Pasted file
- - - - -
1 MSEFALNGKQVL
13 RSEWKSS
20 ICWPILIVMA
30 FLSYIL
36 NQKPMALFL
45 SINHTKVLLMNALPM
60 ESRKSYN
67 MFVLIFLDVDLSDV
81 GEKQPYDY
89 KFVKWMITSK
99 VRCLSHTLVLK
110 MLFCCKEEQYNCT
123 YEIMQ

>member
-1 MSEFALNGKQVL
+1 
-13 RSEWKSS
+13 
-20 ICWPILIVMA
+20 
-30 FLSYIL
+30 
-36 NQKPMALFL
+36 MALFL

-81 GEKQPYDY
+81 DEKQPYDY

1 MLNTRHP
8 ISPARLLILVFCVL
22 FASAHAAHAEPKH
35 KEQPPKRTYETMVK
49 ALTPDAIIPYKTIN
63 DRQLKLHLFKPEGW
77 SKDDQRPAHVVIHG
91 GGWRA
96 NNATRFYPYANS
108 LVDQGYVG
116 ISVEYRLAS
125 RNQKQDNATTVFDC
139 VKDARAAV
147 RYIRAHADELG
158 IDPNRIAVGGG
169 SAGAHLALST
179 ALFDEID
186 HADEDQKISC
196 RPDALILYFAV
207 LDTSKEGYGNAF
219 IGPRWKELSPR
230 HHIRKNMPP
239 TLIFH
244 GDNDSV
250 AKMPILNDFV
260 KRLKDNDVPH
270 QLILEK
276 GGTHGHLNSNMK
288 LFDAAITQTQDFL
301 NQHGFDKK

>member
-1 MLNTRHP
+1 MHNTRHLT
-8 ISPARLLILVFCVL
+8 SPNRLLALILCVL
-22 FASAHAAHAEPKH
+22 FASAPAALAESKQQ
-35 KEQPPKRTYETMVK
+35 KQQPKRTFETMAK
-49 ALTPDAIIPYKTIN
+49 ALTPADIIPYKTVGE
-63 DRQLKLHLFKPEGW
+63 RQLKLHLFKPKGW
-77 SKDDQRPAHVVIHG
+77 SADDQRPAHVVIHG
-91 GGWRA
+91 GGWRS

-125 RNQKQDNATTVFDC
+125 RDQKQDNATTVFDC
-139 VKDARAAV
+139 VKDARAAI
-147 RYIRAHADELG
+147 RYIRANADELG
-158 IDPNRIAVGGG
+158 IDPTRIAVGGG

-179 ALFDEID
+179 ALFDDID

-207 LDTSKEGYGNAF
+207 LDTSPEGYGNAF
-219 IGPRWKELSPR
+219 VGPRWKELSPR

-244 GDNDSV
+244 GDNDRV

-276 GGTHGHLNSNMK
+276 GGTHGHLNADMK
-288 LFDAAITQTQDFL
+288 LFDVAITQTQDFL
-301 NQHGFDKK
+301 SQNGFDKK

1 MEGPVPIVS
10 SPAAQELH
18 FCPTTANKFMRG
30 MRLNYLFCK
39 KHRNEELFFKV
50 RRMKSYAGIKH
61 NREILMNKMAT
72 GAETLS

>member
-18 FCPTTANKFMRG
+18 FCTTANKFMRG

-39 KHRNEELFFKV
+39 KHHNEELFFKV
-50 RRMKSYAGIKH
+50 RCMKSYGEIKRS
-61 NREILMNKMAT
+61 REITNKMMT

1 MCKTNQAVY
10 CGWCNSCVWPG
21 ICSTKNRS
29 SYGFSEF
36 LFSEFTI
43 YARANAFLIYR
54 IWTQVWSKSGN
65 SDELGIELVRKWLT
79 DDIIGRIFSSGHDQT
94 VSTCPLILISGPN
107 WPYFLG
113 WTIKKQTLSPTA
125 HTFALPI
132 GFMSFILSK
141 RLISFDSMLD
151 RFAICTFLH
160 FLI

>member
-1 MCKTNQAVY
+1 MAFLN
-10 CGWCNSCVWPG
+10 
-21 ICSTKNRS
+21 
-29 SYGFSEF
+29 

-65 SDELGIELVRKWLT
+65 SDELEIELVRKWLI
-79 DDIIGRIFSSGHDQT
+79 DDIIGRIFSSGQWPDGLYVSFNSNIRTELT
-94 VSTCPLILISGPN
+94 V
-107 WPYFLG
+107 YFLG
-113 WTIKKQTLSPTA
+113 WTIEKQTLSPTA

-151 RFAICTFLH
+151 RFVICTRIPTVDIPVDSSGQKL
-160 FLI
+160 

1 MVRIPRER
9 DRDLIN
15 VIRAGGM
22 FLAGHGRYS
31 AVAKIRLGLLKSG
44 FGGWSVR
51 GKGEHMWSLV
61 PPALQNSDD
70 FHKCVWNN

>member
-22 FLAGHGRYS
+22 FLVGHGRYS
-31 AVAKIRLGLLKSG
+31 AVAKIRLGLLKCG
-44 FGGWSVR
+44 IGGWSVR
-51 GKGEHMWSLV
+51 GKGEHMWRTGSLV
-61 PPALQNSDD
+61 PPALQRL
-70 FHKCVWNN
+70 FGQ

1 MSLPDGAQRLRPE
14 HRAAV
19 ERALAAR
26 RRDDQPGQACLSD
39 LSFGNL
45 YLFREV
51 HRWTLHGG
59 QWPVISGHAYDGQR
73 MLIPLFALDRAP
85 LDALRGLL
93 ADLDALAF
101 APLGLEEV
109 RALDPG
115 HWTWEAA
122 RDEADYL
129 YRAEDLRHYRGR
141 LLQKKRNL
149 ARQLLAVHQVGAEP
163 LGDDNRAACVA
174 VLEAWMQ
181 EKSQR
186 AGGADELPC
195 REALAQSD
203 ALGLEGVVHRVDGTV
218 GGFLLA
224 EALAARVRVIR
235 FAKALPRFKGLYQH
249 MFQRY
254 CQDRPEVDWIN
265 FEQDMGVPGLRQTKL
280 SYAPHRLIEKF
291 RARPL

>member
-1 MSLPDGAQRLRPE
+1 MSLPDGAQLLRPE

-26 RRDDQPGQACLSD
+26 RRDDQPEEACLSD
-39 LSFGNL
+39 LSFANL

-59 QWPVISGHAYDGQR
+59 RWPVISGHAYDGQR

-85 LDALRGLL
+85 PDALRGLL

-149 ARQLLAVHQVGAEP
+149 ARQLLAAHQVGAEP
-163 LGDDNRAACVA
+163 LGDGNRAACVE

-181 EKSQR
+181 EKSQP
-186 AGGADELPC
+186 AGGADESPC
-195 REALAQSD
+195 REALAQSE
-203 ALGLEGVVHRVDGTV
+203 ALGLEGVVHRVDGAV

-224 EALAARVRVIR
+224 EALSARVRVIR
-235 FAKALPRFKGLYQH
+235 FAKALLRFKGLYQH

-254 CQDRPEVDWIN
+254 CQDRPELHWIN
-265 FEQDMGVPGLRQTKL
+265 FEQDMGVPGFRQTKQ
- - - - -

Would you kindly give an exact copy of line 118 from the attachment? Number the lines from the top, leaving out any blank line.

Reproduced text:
43 YARANAFLIYR